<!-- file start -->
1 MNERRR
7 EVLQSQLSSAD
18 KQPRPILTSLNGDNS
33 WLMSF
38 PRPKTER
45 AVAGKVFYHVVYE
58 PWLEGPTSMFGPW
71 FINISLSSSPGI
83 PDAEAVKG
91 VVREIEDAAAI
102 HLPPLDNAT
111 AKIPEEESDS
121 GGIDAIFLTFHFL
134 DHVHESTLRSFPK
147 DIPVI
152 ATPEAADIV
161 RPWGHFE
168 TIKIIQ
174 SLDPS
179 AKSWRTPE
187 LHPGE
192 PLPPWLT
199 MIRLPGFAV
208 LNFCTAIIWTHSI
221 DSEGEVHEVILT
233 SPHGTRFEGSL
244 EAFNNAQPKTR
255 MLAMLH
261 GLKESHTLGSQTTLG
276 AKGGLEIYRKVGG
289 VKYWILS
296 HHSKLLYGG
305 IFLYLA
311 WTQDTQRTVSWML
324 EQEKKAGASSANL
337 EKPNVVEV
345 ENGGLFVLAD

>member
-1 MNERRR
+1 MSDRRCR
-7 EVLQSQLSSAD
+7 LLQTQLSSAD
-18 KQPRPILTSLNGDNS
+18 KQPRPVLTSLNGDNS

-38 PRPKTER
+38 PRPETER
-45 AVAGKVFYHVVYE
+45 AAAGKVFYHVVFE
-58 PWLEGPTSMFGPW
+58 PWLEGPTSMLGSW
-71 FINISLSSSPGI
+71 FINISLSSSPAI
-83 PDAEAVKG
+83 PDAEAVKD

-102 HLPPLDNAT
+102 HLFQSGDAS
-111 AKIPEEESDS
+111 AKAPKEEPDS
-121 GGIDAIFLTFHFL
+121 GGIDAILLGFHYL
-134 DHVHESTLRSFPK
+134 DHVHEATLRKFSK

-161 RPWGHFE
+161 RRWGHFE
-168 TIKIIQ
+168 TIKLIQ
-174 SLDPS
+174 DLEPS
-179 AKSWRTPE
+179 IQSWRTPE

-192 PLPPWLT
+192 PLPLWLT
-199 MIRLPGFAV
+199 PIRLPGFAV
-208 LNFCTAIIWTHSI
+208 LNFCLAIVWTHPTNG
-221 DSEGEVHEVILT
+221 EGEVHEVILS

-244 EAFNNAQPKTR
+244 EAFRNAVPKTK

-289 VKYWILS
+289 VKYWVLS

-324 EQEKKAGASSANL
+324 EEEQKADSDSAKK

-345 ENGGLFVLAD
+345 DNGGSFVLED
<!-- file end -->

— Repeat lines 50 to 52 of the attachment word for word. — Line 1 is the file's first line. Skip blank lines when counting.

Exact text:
+58 PWLEGPTSMLGSW
-71 FINISLSSSPGI
+71 FINISLSSSPAI